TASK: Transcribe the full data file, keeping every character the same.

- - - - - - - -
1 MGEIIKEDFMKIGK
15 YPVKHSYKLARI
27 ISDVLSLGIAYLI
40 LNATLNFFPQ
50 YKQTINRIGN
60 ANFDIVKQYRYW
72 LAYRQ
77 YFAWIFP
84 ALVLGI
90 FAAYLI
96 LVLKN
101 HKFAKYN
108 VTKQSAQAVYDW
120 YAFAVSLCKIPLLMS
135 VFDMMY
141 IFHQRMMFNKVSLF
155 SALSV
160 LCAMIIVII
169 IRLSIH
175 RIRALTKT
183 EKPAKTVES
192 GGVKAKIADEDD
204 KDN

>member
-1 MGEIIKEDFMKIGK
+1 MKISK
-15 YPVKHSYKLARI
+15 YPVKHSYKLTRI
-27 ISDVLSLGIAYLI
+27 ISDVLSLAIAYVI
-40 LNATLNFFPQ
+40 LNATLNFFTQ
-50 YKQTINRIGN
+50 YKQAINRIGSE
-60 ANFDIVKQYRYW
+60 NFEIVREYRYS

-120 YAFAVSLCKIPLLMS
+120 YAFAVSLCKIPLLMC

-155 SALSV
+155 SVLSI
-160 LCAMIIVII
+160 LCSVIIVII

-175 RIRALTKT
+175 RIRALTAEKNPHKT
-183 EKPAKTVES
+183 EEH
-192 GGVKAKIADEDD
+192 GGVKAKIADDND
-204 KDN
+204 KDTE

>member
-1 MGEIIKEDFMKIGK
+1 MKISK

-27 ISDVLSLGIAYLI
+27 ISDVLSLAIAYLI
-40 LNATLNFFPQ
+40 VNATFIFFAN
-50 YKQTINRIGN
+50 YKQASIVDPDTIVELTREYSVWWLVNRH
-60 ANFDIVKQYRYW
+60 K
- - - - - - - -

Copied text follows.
1 MGEIIKEDFMKIGK
15 YPVKHSYKLARI
27 ISDVLSLGIAYLI
40 LNATLNFFPQ
50 YKQTINRIGN
60 ANFDIVKQYRYW
72 LAYRQ
77 YFAWIFP
84 ALVLGI
90 FAAYLI
96 LVLKN
101 HKFAKYN
108 VTKQSAQAVYDW
120 YAFAVSLCKIPLLMS
135 VFDMMY
141 IFHQRMMFNKVSLF
155 SALSV
160 LCAMIIVII
169 IRLSIH
175 RIRALTKT
183 EKPAKTVES
192 GGVKAKIADEDD
204 KDN

>member
-1 MGEIIKEDFMKIGK
+1 MKISK
-15 YPVKHSYKLARI
+15 YPVKHSYKLTRI
-27 ISDVLSLGIAYLI
+27 ISDVLSLAIAYVI
-40 LNATLNFFPQ
+40 LNATLNFFTQ
-50 YKQTINRIGN
+50 YKQAINRIGSE
-60 ANFDIVKQYRYW
+60 NFEIVREYRYS

-120 YAFAVSLCKIPLLMS
+120 YAFAVSLCKIPLLMC

-155 SALSV
+155 SVLSI
-160 LCAMIIVII
+160 LCSVIIVII

-175 RIRALTKT
+175 RIRALTAEKNPHKT
-183 EKPAKTVES
+183 EEH
-192 GGVKAKIADEDD
+192 GGVKAKIADDND
-204 KDN
+204 KDTE

>member
-1 MGEIIKEDFMKIGK
+1 MKISK

-27 ISDVLSLGIAYLI
+27 ISDVLSLAIAYLI
-40 LNATLNFFPQ
+40 VNATFIFFAN
-50 YKQTINRIGN
+50 YKQASIVDPDTIVELTREYSVWWLVNRH
-60 ANFDIVKQYRYW
+60 K